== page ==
Why Do We Need Mental Health Awareness Month Anyway?

May 10, 2016  |  

May is Mental Health Awareness Month. I know, it seems like we’re recognizing a different disease every month. Breast cancer. Cystic Fibrosis. Autism. All of these conditions are serious, certainly, and it is to the benefit of public to raise awareness about their diagnosis and treatment to save lives. Why, then, do we need Mental Health Awareness Month? Many of us believe that mental health isn’t important, isn’t fatal, or that other aspects of our lives are more important, like physical health. However, mental health is a very serious issue in the Black community, and raising awareness of mental health issues will prove beneficial for us.

According to the US Department of Health and Human Services Office of Minority health, African Americans are 20% more likely to report having serious psychological distress than Non-Hispanic Whites. This distress is caused by experience of systematic racism, like poverty, racial microagressions and some physiological conditions. By contrast, Black people are 50% less likely to receive medications to treat serious mental distress. This gap between experience and treatment of psychological stress can lead to longer, more intense suffering without the tools necessary for relief, namely therapy and medication.

Some of the difference between African American experience and diagnosis/treatment of mental health conditions comes from our community’s substandard access to all health care. Yet many of us have financial and practical access to health care and still refuse to utilize it for mental health services. Our reluctance to participate in mental health care is rooted in our cultural beliefs and stigmas surrounding our mental health.

Religion plays a large role in traditional Black communities, used as a source of comfort, strength and support. Many times, we rely on spiritual guidance for mental health issues when traditional therapy should be added to address psychological symptoms. Prayer and religious guidance have little effect on serious mental conditions, causing us to become more distressed. Other beliefs, like “therapy is for White people” and “Black people are too strong to have emotional problems”, further push African Americans away from the mental health care that we need.

What does all this mean for Black women? It means that when we experience lingering emotional distress, we don’t hear the messages that we need. It means that we can persist living in the “Superwoman” myth that we can have it all and do it all without showing weakness. We watch young, Black males suffer in silence until their suicides become a leading cause of death. We don’t realize that emotional disturbances like stress and depression are making us physically ill. We dismiss emotionally volatile behaviors in others as “cray-cray”. We don’t get help.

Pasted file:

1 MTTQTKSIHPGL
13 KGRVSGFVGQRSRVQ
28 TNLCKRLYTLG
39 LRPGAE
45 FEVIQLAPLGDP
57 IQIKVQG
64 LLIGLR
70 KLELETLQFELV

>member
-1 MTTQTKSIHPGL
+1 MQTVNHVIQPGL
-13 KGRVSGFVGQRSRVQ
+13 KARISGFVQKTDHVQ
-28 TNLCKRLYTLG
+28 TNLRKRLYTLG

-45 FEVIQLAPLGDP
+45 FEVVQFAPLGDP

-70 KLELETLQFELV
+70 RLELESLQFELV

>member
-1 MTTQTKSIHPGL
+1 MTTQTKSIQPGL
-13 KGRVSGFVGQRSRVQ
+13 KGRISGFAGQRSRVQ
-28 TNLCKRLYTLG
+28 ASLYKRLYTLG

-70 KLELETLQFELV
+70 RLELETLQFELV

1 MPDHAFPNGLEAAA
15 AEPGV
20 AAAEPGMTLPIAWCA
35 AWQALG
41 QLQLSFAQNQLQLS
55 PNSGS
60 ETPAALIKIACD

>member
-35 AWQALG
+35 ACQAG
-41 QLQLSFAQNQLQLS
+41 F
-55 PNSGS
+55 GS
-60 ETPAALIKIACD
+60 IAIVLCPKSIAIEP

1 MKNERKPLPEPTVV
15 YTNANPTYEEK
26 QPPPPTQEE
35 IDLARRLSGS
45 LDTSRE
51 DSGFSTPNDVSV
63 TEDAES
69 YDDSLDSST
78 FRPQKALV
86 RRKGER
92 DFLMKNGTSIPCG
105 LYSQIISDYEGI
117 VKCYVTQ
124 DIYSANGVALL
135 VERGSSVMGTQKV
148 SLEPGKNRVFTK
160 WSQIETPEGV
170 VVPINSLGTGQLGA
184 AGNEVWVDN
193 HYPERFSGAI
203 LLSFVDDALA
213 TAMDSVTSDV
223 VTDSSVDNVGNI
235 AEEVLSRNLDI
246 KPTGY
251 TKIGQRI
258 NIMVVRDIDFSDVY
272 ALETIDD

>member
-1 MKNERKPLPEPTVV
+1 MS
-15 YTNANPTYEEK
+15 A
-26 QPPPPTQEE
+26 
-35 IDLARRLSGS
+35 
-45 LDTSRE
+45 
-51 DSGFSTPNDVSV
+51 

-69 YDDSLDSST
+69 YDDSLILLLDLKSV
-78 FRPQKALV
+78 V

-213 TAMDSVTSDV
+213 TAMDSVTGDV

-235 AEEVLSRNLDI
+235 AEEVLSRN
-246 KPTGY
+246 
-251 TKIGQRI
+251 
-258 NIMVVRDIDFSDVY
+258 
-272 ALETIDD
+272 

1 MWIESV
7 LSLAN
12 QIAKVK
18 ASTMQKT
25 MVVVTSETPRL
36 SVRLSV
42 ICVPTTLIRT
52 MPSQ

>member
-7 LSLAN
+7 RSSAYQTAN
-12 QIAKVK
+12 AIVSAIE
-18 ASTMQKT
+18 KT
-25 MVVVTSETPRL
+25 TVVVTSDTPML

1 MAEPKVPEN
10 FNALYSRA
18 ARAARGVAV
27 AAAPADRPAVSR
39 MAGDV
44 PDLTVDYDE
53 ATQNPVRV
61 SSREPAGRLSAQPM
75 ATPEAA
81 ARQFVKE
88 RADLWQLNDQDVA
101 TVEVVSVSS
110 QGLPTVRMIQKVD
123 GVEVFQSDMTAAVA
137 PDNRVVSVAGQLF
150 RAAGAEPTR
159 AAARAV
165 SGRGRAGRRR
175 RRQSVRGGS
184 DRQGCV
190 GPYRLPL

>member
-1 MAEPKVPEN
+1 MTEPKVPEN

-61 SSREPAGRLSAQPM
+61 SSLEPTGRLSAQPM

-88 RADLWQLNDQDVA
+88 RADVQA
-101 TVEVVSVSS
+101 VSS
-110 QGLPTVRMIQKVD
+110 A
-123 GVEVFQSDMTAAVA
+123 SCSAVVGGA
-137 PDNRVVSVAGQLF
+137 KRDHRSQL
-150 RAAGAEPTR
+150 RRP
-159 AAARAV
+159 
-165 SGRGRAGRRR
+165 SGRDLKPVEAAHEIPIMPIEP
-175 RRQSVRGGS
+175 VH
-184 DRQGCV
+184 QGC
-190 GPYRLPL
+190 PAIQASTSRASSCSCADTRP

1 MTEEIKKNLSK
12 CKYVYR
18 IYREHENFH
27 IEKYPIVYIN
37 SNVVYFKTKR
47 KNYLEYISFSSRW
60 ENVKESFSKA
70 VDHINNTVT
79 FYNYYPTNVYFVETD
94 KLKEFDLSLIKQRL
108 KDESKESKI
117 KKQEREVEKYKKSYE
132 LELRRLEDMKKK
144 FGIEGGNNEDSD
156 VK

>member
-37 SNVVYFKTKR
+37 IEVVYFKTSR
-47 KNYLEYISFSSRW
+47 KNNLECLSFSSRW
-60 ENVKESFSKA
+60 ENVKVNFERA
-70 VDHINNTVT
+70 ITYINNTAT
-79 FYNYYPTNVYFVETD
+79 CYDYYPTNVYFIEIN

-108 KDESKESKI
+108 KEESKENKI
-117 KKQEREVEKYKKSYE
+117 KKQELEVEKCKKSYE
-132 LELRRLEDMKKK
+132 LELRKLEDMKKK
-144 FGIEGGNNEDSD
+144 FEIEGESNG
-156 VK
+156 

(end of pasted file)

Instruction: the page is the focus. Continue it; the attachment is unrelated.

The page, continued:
As a Black woman, I’ve personally experienced the effects of community stigma on my mental health. The first time I experienced symptoms of depression, I went to church. When prayer didn’t work, I thought that I was a failure. I never considered therapy because I never heard a Black person talk about it. I dismissed people with erratic behavior as “crazy”, not believing that they had a serious problem. I suffered for years before getting treatment. Those years of suffering could have been different if I’d known that I had a disease. If I hadn’t been afraid to go to therapy or take medication. If I hadn’t borne the shame I felt about my condition before I “came out” 10 years after diagnosis.

Mental health is as important, and as impactful, as physical health. Ignoring it, or not treating the signs of compromised mental health, has a detrimental effect on the quality of one’s life. That’s why Mental Health Awareness Month is so important, particularly for the Black community because we have so many barriers to overcome about mental health.


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